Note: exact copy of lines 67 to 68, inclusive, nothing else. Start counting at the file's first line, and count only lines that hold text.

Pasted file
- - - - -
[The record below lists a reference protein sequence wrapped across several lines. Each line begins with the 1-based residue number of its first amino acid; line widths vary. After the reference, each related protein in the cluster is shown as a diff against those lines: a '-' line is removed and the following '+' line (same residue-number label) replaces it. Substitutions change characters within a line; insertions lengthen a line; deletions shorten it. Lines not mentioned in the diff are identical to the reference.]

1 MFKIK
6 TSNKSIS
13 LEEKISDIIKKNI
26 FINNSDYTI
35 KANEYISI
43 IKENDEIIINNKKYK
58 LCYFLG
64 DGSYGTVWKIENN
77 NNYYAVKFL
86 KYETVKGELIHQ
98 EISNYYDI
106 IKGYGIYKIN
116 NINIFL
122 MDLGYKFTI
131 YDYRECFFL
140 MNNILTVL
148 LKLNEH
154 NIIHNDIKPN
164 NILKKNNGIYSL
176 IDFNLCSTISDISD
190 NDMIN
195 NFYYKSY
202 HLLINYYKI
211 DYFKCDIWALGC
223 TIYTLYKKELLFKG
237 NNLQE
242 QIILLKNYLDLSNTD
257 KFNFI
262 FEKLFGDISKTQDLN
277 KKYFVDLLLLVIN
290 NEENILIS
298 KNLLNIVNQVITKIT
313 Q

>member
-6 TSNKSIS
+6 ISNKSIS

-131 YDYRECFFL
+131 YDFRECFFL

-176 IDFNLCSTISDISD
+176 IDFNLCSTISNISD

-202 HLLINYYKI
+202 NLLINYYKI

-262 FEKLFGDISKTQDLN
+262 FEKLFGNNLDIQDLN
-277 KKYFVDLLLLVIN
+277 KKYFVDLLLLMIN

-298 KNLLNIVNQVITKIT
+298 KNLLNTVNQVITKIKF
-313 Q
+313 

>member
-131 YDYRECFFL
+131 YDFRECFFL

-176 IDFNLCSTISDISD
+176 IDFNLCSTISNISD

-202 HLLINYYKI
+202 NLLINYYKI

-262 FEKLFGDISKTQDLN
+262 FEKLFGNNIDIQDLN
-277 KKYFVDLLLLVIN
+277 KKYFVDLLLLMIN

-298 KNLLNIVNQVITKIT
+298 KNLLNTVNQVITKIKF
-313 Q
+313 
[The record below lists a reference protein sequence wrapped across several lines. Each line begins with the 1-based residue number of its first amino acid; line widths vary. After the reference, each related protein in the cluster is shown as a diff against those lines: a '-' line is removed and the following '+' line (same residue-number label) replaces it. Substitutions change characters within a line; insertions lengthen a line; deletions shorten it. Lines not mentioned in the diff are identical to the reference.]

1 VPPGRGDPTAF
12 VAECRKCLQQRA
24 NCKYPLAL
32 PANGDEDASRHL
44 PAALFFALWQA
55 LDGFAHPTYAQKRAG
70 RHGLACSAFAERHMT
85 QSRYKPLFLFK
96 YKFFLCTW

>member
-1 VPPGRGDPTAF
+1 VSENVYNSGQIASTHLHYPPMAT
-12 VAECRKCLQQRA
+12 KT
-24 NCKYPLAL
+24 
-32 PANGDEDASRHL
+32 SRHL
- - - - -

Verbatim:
[The record below lists a reference protein sequence wrapped across several lines. Each line begins with the 1-based residue number of its first amino acid; line widths vary. After the reference, each related protein in the cluster is shown as a diff against those lines: a '-' line is removed and the following '+' line (same residue-number label) replaces it. Substitutions change characters within a line; insertions lengthen a line; deletions shorten it. Lines not mentioned in the diff are identical to the reference.]

1 VPPGRGDPTAF